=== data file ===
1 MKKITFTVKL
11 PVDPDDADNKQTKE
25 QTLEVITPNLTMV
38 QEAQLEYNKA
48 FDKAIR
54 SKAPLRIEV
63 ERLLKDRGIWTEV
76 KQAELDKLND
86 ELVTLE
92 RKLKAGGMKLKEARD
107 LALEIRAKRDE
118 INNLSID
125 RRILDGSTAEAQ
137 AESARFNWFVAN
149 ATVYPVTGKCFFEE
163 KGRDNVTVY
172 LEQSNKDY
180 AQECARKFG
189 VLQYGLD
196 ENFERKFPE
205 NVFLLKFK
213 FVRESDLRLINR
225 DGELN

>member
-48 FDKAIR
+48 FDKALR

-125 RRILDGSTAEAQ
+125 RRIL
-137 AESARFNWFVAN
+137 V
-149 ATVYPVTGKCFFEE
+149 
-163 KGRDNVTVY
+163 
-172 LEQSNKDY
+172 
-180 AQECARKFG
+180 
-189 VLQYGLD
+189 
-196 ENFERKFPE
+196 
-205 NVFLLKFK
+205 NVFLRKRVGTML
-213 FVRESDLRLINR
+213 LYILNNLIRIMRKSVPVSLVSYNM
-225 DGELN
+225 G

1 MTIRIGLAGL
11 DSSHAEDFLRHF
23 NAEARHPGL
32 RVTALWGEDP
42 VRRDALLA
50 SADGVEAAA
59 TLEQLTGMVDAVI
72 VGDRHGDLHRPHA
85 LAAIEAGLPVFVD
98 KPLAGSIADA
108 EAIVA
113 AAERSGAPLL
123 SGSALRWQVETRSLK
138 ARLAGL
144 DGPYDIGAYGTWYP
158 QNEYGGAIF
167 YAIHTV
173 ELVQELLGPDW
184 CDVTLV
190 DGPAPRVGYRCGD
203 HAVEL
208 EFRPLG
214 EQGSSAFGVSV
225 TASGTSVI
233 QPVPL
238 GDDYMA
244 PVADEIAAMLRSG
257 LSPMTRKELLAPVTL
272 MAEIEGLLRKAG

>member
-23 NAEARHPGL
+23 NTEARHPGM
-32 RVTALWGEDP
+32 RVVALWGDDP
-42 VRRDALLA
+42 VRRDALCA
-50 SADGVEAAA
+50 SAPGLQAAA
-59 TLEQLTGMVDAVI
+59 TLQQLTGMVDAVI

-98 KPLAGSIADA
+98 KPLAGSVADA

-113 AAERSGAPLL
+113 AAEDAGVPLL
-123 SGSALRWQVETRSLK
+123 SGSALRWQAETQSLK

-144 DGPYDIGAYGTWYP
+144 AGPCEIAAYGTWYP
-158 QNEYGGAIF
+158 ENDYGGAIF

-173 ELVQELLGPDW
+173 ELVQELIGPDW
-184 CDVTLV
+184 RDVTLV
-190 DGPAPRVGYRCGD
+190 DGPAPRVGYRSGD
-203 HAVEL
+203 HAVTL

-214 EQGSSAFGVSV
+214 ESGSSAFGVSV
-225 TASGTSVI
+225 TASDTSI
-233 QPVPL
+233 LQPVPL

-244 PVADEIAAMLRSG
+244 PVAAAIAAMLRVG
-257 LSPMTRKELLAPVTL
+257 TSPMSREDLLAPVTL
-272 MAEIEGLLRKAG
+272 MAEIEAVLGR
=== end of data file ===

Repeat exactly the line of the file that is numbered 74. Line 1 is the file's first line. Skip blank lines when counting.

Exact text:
238 GDDYMA